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Dec. 16th, 2009

i am not a stuffed tiger.

coupon

I don't entirely understand this business, but if any of you don't have paid lemonjuice accounts and need a coupon for $10 to buy one drop me a commentary.

http://community.livejournal.com/paidmembers/23977.html

Dec. 6th, 2009

hipstamirror

identity auteurs, etc.



And now, this weekend. I guess it started on Thursday when everyone converged upon Havana for some sort of party where there wasn't too large of a crowd. After a while, Scottie and I went over to Moe Bar because Michael Cera was supposed to show up for his movie's afterparty with the Cobrasnake. We at first assumed that we'd missed whatever was happening, since the distribution of sunglasses and fake mustaches seemed to have stopped and the overcrowdedness dissipated after a few minutes. However, some faulty intelligence, inspired us to stick around, crowded into a booth and on the lookout. Eventually, we gave up. I went back across the street only to find that our friends had migrated up the hill to Pony, where there was a whole lot of fog and lasers. We managed to get in a drink or two, some epic pictures, and a rousing game of air hockey before the lights came on and we were all sent out into the cold.

Somehow, I didn't do anything on Friday.

Last night we fortified ourselves with Thai dinner and walked down to Re-Bar to see a friend performing in a drag show / underwear product placement event called Bacon Strip. True to its name and tone, bacon was served throughout the evening by a guy in a dreidl costume who was also toting a bottle of Manichevitz (that he didn't seem as into sharing). Parts of it were funny and enteratianing, but the makeup and costumes are kind of a degree or three away from clowns, which everyone knows are horrifying. I also made the terrible mistake of going to get a beer at the bar during one of the acts. The lines for bartender attention were so long that I ended up unknowingly missing the act that we came to see. By the finale, we had kind of maxed out; so instead of staying for the danceparty we paid a quick visit to the photobooth and then raced (really) up the hill to the Living Room and its fake fireplace upstairs lounge.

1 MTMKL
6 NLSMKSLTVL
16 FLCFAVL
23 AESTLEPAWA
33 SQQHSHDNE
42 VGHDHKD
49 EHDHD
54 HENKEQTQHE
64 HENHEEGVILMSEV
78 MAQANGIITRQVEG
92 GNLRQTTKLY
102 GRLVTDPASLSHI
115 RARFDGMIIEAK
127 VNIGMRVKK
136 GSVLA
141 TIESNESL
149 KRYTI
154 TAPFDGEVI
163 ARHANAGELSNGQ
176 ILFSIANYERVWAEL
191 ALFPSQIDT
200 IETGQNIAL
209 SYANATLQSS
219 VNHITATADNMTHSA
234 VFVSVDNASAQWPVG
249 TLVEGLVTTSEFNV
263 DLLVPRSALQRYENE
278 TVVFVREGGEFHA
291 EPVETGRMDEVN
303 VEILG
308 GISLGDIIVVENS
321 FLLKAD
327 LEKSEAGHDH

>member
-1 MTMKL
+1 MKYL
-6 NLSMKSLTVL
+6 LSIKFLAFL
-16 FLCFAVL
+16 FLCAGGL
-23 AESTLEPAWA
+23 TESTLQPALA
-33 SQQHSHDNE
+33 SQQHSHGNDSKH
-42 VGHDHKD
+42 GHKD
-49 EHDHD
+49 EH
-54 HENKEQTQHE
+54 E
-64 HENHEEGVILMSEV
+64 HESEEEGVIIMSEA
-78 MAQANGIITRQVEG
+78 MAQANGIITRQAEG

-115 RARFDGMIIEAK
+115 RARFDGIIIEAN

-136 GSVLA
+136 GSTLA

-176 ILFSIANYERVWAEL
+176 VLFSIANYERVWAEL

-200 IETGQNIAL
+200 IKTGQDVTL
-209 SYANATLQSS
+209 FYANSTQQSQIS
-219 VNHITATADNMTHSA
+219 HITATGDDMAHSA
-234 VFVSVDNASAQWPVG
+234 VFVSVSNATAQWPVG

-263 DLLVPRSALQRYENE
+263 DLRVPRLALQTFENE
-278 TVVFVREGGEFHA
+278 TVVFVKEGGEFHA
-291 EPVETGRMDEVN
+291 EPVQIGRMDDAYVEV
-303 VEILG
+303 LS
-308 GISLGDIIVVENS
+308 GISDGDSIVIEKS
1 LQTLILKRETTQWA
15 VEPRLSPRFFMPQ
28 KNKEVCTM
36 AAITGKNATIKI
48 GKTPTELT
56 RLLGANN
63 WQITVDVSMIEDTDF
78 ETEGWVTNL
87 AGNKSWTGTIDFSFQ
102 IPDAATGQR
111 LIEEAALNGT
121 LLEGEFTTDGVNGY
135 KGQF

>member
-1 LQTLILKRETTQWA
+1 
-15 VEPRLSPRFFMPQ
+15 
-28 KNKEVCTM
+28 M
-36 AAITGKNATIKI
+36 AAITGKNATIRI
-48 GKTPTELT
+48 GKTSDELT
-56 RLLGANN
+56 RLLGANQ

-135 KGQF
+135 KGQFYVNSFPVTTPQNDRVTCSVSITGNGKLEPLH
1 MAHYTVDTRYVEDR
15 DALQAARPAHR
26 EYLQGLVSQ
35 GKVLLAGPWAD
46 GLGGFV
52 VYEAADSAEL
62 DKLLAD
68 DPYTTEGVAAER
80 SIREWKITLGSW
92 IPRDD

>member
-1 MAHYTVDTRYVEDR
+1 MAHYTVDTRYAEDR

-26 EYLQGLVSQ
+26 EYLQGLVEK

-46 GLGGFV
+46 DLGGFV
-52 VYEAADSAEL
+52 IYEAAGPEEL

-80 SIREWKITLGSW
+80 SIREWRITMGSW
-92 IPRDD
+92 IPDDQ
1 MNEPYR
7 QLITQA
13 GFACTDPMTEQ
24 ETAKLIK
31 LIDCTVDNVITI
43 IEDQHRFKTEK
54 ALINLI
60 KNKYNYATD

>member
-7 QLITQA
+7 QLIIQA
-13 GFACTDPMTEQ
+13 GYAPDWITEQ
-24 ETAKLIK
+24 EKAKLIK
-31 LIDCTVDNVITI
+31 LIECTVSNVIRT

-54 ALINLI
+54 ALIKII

Today during the long long wait for a brunch table, we made the incredibly overdue discovery that waiting is a lot more palatable if you just order a beverage from the bar to help pass the time. Honestly, I'm not sure why it took me this long to figure this out. When our leisurely meal was completed we walked downtown, looked around at a few stores (a new backup fur lined hat, half-price!), and took in a second (for most of us) viewing of the Fantastic Mr. Fox. I still died with laughter and tears at many many parts. It's just so meticulous and funny and whimsical and a little sad and generally burbling over with big emotion and, to me, pretty much perfect all around. It's strange that it's gotten near-universal acclaim, but nowhere near as much buzz as it seserves.
hipstamirror

the long thanksgiving weekend

there will be leftovers